(t)o adopt and amend rules and regulations for the administration of the Fund or the Health and Welfare Plan, including, but not limited to, eligibility rules, termination rules, and any other rules and regulations pertaining to the establishment, administration, and functioning of this Plan, which rules and regulations are not inconsistent with the terms and intent of this Plan or the collective bargaining agreement.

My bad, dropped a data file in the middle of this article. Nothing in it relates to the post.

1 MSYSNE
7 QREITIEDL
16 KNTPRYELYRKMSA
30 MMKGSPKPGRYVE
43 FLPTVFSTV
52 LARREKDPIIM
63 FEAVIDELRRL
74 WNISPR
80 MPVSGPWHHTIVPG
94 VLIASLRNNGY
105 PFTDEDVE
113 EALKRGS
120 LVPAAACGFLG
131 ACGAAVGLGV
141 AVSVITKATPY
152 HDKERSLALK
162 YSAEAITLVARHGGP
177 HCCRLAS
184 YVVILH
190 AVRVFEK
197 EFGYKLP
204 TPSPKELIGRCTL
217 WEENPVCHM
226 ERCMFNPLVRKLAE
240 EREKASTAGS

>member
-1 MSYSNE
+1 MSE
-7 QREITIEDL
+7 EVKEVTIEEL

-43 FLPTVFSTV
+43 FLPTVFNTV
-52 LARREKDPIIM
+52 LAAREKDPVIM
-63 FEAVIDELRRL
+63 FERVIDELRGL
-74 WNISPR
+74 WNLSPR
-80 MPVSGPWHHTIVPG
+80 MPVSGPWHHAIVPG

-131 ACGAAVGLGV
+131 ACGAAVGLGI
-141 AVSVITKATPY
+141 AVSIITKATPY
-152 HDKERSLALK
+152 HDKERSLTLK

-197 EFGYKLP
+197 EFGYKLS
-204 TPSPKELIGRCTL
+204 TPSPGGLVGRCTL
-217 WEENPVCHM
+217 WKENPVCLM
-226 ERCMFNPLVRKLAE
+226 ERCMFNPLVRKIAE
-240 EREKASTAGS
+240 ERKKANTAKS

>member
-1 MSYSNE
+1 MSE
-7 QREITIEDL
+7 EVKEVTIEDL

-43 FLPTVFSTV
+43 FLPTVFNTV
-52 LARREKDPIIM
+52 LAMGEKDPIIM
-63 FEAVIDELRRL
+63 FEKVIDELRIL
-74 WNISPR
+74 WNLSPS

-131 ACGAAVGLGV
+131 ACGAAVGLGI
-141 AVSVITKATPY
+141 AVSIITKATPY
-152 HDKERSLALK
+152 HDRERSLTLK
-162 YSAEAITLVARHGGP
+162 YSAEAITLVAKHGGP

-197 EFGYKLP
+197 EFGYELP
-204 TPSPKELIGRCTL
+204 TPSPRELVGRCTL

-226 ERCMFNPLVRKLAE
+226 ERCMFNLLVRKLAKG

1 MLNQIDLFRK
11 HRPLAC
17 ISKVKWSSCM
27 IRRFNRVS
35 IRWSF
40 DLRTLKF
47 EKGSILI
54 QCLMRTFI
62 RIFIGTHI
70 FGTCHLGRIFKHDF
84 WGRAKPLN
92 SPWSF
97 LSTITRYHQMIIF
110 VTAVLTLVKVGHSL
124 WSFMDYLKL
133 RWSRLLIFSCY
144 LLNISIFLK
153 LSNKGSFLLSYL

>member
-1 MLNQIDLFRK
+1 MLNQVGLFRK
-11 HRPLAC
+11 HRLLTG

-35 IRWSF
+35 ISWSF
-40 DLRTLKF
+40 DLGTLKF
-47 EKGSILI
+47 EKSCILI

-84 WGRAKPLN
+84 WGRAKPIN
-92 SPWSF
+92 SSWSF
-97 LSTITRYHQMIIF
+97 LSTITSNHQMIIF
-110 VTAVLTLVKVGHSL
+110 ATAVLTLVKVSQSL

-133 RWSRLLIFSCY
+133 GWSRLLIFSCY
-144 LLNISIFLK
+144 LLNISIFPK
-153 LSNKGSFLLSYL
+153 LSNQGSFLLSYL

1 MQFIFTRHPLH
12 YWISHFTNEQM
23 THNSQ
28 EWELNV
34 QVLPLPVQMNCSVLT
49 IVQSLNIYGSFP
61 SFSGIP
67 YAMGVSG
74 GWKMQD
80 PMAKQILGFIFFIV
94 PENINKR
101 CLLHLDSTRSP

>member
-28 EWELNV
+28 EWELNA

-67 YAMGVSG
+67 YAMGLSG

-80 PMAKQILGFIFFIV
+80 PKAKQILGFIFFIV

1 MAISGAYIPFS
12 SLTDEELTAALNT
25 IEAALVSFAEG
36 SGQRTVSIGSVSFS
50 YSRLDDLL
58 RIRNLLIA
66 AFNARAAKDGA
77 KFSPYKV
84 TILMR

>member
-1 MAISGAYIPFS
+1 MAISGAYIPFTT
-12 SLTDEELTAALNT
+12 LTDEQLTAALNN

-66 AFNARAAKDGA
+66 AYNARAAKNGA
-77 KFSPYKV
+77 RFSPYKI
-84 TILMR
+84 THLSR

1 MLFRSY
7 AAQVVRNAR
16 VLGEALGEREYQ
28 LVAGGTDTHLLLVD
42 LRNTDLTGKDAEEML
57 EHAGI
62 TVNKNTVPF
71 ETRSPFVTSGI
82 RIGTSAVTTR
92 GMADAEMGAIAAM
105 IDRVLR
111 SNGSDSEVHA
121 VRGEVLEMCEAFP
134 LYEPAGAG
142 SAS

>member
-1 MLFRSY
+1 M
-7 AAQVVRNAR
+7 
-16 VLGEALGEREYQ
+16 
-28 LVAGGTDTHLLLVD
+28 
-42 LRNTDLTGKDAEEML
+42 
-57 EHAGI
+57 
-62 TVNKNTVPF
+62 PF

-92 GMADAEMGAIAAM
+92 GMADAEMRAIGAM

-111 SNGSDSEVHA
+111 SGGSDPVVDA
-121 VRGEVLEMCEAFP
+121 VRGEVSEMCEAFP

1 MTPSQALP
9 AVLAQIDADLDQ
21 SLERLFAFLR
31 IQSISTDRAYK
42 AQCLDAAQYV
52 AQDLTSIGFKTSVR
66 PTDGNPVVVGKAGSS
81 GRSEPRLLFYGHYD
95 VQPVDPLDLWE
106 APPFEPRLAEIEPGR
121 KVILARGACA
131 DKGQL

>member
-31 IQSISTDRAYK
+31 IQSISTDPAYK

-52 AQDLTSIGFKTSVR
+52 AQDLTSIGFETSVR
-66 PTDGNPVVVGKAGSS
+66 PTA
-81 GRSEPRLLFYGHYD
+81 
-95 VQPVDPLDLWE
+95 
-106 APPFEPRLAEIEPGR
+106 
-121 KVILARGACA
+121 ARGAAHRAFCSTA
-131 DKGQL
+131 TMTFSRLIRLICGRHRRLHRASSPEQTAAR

Any rules and regulations adopted by the trustees and the rights of the former participants under such rules and regulations or in the absence of such rules and regulations would be matters to be determined at trial. For example, Article VII, section 3 specifies that should the Fund be terminated, the trustees are to use any remaining Fund assets to continue existing insurance policies and benefits until the assets are exhausted. Whether the trustees have a corresponding duty, upon withdrawal of some of the trust participants, to continue employee insurance policies and benefits until their pro rata share of the unallocated reserves is exhausted would be a matter for determination. By way of further example, sections 2 and 3 of Article II also present questions of possible application. Section 2 specifies that contributions to the Fund are to be expended "for health, accident and/or life insurance for the benefit of the employees and their dependents." Section 3 provides that "(n)either the Employees, their beneficiaries, Employers, the Union nor any other person shall have any right, title or interest in this Fund other than as specifically provided by this Agreement, and no part of this Fund shall revert to any Employer, or Employee or Member as such." Whether the withdrawing participants are entitled to have that portion of the unallocated reserves attributable to funds paid in for their benefit utilized to acquire insurance for their benefit is a question that would have to be resolved after the evidence bearing upon the interpretation of the agreement and any applicable rules and regulations has been fully developed.